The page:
Among the approved rules was the elimination of all chop blocks, an expansion of the horse collar rule to include instances in which defenders grab the nameplate of the jersey and a permanent approval of the 15-yard line as the line of scrimmage for extra points.
Left unaddressed, at least for Tuesday, is a proposal that calls for a player to be automatically ejected if he commits two unsportsmanlike conduct penalties in one game. The league will also continue discussions on a proposal to move the touchback after kickoffs to the 25-yard line, and there was no vote Tuesday on several proposals to expand instant replay. Further discussions will take place Wednesday, and a vote on one or several of them could take place before owners adjourn at midday.
Several coaches expressed concern about the automatic ejection rule during morning deliberations, according toNew York Giantsowner John Mara.
"They worry it will lead to more players being ejected," Mara said. "But we don't look at it that way. I think the effect it will have will be, if a player has one, then that might make him think about it before mouthing off to an opponent again in the same game."
Mara added: "I think we have a sportsmanship problem that we have to deal with. This is one option for dealing with it, and it's not dead yet."
At the AFC coaches breakfast earlier Tuesday morning,Houston Texanscoach Bill O'Brien said he worried about the possibility of opposing teams baiting players after they have been called for oneunsportsmanlike conduct penalty.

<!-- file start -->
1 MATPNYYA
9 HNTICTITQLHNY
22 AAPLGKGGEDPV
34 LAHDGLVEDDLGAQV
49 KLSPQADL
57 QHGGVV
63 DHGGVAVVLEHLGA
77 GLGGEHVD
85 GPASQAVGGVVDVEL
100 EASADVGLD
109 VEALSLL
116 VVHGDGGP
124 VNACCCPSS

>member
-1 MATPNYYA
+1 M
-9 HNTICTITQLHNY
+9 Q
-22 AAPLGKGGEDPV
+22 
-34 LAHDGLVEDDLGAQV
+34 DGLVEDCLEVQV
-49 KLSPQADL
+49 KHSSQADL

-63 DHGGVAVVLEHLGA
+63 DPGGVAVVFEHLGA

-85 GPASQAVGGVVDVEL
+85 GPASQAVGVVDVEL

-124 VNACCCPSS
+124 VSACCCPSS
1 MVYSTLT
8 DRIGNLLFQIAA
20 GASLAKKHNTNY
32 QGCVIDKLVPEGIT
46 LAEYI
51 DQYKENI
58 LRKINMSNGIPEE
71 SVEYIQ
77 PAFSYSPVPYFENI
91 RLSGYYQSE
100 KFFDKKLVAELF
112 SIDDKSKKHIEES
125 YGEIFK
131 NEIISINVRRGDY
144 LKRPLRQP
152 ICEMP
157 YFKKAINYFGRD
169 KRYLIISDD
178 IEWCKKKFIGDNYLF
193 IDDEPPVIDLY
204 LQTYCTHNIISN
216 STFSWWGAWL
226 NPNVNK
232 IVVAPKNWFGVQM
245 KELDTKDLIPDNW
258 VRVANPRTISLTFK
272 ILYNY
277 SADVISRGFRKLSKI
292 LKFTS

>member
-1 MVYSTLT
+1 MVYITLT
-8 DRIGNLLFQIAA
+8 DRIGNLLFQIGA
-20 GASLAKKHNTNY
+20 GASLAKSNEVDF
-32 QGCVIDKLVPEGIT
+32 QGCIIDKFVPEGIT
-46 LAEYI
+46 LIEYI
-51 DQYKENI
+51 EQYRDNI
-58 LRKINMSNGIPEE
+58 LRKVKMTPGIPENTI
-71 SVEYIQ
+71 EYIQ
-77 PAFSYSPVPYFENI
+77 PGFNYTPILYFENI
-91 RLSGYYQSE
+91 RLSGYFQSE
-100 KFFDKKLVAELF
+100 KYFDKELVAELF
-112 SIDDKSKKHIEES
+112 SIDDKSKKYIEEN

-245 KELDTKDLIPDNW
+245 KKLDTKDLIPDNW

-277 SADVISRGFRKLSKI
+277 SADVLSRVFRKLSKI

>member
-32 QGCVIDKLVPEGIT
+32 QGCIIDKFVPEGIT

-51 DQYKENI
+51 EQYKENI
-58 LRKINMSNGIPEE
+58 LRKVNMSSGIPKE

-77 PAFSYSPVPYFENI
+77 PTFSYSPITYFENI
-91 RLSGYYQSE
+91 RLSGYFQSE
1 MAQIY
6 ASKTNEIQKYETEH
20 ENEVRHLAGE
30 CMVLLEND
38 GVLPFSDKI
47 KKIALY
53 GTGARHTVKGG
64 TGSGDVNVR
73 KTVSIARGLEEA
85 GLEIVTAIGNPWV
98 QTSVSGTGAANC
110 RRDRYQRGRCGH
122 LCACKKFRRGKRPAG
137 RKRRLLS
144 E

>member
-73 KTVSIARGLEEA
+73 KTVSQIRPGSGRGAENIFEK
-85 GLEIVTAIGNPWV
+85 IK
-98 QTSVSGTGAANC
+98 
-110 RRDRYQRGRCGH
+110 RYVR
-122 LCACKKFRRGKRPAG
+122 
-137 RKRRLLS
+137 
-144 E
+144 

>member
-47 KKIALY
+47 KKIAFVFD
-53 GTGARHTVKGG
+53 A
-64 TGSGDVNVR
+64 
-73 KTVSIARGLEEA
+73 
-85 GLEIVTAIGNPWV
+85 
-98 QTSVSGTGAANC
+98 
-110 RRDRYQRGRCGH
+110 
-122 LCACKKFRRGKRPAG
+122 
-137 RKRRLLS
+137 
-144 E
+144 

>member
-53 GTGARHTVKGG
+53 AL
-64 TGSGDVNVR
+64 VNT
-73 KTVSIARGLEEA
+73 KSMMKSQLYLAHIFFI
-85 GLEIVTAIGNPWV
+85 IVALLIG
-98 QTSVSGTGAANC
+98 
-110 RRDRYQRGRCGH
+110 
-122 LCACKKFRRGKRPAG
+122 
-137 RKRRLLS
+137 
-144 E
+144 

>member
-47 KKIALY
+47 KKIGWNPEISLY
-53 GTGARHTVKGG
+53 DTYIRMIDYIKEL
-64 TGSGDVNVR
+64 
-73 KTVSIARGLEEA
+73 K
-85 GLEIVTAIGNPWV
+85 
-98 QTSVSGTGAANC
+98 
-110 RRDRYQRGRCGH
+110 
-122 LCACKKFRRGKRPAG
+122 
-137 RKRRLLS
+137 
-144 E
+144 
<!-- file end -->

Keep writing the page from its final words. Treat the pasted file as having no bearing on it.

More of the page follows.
"Let's just say one of your best players is going to get an unsportsmanlike conduct penalty," O'Brien said. "Is he going to become a target? Meaning, are they going to go after this guy to try to get him to do something that he gets kicked out of the game? That would be my concern about it, but I'm going to do what they tell me to do."
Also at the coaches breakfast,Baltimore Ravenscoach John Harbaugh passionately defended his team's proposal to expand replay to include all rulings but a handful of judgment calls. No action was taken on itTuesday.
"There were five games last year that were determined by nonreviewable calls," Harbaugh said. "[They] determined the outcome of the game. The fans don't understand that. They don't want to look at it and see the official make a mistake [that] everyone saw in real time that the league said, 'It's not reviewable. We can't fix that.' What do you mean, we can't fix it? We can't fix that when we decide not to be able to fix it. We can fix it. Just fix it."
ESPN New York Giants reporter Dan Graziano contributed to this story.
NFL trying to make game safer eliminating chop blocks
The NFL Insiders crew reacts to the NFL adopting seven rule changes for next season, including the elimination of all chop blocks, as well as their thoughts on how the league will treat the personal foul issue.